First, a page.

Spent a highly entertaining afternoon at The Papermill Theatre (Todmorden Mills, 67 Pottery Rd.) yesterday, with Amicus Productions’ performance of Cyrano De Bergerac, written by Edmond Rostand, adapted by Chris Coculuzzi and Roxanne Deans, and directed by Mary Dwyer (Toronto Fringe fans may have seen their marvelous 80-minute memory play version of Cyrano, performed outdoors at the 2004 fest).
Amicus does a really nice job with this classic tale of the mercurial poet, philosopher and swordsman, whose unusually long nose is a distinct social liability among those who are unwilling or unable to look past it. This new, full-length version is a more linear piece of storytelling, hearkens back to Coculuzzi and Deans’ original script, based on the translations of Gladys Thomas, Mary F. Guillemard and Howard Thayer Kingsbury.
Excellent work from the cast, including several multi-tasking supporting players. Coculuzzi does a remarkable job in the title role, bringing a lively yet grounded combination of wit, grace and spleen to a man who, despite his rough edges and brash behaviour, is possessing of a vulnerable heart and a romantic soul. Celeste Van Vroenhoven gives us a nicely layered Roxane, sweet and loyal, also a romantic at heart, and naive at first about love and human behaviour – but unlike both Cyrano and Christian, fearless in the face of love. Paul Cotton does a nice job as Roxane’s earnest admirer Christian, hot and youthful in love – shallow, but not ill-meaning. The triangle here is a lovely illustration of superficial and deep love, both of which can be communicated via poetry and sweet words.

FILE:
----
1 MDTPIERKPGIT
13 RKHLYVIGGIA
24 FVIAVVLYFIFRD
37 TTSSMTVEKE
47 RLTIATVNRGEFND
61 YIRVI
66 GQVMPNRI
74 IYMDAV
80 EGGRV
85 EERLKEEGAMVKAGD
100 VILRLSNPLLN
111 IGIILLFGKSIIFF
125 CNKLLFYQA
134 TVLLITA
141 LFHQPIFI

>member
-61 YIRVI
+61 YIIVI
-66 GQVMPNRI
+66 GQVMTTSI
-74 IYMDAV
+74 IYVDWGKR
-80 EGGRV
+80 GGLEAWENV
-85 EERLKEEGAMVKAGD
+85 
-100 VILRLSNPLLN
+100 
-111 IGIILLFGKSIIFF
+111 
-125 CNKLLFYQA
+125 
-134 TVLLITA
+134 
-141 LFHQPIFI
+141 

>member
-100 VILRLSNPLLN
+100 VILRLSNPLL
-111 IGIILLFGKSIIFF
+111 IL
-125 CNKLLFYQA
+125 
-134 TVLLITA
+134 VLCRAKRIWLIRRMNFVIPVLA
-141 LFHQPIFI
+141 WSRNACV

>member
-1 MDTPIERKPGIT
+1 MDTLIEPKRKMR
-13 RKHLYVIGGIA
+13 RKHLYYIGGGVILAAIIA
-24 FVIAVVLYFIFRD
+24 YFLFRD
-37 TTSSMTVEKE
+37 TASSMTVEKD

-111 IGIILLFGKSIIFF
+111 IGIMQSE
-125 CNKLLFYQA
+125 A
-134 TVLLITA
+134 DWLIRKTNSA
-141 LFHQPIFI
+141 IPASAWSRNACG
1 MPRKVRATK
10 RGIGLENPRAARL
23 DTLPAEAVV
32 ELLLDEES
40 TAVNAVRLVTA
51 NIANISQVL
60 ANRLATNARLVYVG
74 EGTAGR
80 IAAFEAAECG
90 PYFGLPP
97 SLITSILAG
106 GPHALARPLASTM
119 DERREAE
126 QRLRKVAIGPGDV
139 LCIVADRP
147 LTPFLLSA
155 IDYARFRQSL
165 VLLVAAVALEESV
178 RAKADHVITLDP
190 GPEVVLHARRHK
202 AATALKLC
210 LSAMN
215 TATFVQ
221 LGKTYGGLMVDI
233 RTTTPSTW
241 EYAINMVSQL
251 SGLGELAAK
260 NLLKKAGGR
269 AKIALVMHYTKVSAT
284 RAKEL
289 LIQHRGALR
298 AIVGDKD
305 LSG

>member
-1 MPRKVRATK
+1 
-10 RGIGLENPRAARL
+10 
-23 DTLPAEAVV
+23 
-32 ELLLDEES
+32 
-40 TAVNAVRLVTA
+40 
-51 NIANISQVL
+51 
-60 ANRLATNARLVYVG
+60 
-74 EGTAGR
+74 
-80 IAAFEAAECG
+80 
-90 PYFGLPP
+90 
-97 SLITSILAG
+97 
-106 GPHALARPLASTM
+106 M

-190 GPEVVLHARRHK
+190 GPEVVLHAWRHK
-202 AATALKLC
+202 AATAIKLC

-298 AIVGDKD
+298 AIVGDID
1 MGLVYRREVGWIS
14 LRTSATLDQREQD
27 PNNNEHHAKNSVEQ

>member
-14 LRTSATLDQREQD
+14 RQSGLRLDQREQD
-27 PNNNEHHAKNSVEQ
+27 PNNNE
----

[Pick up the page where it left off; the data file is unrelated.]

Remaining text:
Derek Perks is deliciously diabolical as the smirking and snake-like De Guiche, the noble vying for Roxane’s affections – and not above playing dirty to win her. And Stephen Flett is a delight as the ebullient Ragueneau, the chef with the heart of a poet. And big shouts to Roxanne Deans for stepping in at the top of the show to stand in as Le Bret, when actor Henrik Thessen got stuck in traffic on the way to the theatre.
The design team did a marvelous job, producing a beautifully minimalist set – both practical and aesthetically pleasing – as well as assembling striking costume and evocative music of the period: Arash Eshghpour (set), David Buffham (lighting), Farnoosh Talebpour (costume) and Dave Fitzpatrick (sound). With kudos to Naomi Priddle Hunter for choreographing the exciting and fun sword fights.
Amicus Productions’ Cyrano De Bergerac is a highly entertaining and moving adventure in wit, swordplay and love. This is some big fun for all ages – so get yourselves over to the Papermill Theatre to see this.
Cyrano De Bergerac runs at the Papermill Theatre until November 22. You can get advance tickets online or by phone: 416-860-6176.